A recent increase in the incidence of earthquakes in Oklahoma is largely attributed to the proliferation of salt-water disposal (SWD) wells associated with unconventional oil and gas recovery. A reduction in the volume of produced brackish water injected into the ground has lowered the number of small fluid-triggered earthquakes but has not mitigated the rate of bigger earthquakes events. Researchers from Virginia Polytechnic Institute and State University conducted a geospatial analysis of earthquake occurrence in the state and SWD volume to find out why.
Instead of linking SWD wells and seismic activity in time, the researchers examined that correlation spatially by assessing earthquake epicenters and SWD well locations. The study focused on the porous Arbuckle Group geologic formation in north-central Oklahoma where earthquakes originate in basement rock at a depth of 4 to 8 kilometers.
The researchers observed a narrowing of spatial occurrence when average annual well locations and earthquake epicenters were plotted. SWD volume and earthquake occurrence were fund to be spatially correlated up to 125 km. That's the distance within which there seems to be a connection between injection volume, fluid movement and earthquake occurrence.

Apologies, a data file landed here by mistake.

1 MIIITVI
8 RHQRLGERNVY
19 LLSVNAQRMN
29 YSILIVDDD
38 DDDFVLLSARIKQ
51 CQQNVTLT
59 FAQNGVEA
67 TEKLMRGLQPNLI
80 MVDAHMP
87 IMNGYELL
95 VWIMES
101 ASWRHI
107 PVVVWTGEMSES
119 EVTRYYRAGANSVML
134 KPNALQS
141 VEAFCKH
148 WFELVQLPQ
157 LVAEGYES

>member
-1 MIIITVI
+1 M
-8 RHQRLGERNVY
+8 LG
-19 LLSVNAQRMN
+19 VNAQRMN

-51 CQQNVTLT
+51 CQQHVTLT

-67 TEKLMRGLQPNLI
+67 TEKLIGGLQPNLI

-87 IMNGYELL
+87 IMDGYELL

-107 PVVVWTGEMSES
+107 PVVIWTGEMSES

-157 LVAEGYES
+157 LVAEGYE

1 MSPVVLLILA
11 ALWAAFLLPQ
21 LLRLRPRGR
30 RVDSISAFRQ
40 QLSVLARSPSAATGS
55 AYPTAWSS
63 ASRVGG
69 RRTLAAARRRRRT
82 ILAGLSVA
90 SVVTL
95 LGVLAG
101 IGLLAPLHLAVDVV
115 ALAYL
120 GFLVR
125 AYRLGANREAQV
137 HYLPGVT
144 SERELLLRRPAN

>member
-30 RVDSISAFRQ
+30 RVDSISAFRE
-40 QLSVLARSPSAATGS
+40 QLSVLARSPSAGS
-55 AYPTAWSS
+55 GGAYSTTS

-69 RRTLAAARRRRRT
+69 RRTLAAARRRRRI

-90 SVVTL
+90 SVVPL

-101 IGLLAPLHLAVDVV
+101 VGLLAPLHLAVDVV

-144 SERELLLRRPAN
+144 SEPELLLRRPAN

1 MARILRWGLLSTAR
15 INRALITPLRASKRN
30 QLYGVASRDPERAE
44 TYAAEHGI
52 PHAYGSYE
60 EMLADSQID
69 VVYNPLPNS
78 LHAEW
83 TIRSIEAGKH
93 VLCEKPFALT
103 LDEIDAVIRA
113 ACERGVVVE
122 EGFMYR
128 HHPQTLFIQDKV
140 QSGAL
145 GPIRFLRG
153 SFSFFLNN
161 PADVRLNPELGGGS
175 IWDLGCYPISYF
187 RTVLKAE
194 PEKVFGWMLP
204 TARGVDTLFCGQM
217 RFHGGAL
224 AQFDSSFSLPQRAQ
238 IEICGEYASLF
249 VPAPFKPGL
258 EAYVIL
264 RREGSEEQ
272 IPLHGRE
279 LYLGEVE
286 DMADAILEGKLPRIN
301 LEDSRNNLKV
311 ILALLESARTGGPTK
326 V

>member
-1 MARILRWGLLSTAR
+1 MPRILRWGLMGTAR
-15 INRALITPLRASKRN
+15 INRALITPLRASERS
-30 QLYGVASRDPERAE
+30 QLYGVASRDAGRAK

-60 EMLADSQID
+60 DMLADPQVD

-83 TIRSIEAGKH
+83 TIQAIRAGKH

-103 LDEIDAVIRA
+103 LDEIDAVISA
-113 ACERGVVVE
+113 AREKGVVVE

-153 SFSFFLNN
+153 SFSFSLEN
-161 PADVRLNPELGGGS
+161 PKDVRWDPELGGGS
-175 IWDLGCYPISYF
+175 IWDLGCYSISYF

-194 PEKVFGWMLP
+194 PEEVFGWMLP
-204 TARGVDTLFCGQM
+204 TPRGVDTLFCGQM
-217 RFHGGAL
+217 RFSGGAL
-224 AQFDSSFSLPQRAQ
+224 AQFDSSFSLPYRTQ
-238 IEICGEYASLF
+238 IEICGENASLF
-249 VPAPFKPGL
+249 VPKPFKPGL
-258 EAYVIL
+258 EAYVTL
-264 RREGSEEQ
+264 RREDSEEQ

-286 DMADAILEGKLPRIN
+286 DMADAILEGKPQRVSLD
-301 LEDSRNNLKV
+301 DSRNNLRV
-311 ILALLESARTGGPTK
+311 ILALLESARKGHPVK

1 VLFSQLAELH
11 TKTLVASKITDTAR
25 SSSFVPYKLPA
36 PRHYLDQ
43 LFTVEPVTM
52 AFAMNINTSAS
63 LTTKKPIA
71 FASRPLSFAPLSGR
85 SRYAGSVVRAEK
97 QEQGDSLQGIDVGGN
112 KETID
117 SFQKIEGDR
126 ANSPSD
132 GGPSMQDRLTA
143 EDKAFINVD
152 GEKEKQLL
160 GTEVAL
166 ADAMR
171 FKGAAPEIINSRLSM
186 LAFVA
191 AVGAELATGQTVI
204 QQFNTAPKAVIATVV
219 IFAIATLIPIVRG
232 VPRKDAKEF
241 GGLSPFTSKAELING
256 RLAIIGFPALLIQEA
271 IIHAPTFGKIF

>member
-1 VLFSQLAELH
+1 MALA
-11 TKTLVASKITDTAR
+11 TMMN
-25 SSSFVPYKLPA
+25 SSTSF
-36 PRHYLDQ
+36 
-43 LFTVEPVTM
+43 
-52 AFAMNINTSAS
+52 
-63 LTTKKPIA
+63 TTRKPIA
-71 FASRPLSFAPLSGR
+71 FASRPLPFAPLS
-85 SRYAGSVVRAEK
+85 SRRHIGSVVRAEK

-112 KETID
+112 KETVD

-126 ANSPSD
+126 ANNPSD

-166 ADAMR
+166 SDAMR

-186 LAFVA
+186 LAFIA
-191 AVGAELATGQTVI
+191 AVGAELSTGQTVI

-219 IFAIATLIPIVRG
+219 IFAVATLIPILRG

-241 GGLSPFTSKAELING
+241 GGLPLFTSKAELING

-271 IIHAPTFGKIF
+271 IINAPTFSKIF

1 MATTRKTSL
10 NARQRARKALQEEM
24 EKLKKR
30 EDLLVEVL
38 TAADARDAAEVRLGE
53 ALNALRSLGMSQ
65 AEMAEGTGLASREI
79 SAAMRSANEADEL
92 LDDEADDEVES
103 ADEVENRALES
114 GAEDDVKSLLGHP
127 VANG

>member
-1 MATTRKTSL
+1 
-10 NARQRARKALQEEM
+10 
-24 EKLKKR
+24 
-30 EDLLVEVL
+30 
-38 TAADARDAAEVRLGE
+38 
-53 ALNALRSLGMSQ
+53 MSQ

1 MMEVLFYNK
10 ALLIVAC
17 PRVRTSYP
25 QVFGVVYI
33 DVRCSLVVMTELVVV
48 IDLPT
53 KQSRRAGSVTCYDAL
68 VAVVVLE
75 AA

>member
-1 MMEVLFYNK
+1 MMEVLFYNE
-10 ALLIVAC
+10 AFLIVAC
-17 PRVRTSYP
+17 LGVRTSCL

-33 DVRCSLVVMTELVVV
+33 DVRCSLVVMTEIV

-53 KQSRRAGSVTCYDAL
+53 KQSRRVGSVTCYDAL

The spatial correlation for smaller earthquakes weakened in 2016, when new regulations reduced pumping volumes but the spatial correlation for magnitude 3.0+ earthquakes persisted unabated. Two notable earthquakes shook the region in September 2016 and November 2016. The first, magnitude 5.8, was the largest ever recorded in Oklahoma. The second, magnitude 5.0, affected the area surrounding the nation's largest oil storage facility, containing millions of barrels of oil.
Why has reduced fluid pressure only affected small faults? Explains researcher Ryan M. Pollyea, “It's like the traffic on the freeway is still moving, but the smaller arterials are cut off.” They can't predict single earthquakes or even identify specific wells for specific events. But to reduce large fluid-triggered earthquakes, Pollyea concludes, “It appears that the way to do it is to inject less water.”